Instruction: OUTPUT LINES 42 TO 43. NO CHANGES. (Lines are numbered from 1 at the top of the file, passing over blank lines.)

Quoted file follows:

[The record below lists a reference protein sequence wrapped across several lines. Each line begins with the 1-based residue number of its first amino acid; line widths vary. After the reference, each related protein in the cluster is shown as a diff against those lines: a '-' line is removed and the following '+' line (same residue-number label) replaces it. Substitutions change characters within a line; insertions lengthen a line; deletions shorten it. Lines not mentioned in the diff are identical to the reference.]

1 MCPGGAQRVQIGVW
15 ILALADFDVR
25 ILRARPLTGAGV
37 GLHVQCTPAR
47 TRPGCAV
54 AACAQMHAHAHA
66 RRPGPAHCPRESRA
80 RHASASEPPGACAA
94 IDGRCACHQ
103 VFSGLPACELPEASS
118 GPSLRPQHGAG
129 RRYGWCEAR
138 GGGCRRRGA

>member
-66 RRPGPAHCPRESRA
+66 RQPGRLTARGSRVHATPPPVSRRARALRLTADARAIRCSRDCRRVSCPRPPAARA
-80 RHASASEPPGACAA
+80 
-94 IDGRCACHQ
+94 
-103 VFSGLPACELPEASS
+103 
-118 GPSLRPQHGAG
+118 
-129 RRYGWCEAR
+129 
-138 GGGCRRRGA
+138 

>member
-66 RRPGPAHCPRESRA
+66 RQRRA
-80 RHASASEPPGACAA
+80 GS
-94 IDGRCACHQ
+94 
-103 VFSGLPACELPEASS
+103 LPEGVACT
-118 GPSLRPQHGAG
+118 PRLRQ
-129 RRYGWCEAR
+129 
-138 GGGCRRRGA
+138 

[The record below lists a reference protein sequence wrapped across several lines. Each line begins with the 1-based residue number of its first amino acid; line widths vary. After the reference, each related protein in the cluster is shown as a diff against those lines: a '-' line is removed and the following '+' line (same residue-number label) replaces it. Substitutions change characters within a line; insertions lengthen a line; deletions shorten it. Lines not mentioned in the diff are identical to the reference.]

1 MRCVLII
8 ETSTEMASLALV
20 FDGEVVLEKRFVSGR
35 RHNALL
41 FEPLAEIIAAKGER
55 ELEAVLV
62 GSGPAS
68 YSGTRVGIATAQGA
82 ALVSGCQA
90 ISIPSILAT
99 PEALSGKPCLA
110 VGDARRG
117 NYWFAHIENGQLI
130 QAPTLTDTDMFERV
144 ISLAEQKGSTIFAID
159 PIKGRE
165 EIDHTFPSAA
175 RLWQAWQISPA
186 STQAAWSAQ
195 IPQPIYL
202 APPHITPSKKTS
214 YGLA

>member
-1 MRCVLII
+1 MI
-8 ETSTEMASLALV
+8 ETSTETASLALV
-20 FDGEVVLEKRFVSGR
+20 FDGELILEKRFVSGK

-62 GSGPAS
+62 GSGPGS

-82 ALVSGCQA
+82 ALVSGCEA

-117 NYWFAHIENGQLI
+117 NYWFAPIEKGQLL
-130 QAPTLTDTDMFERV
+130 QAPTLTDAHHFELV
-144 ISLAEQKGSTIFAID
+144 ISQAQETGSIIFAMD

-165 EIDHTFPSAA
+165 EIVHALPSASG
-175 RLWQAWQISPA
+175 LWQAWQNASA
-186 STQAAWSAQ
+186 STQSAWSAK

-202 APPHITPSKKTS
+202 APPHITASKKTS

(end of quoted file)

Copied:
+129 
-138 GGGCRRRGA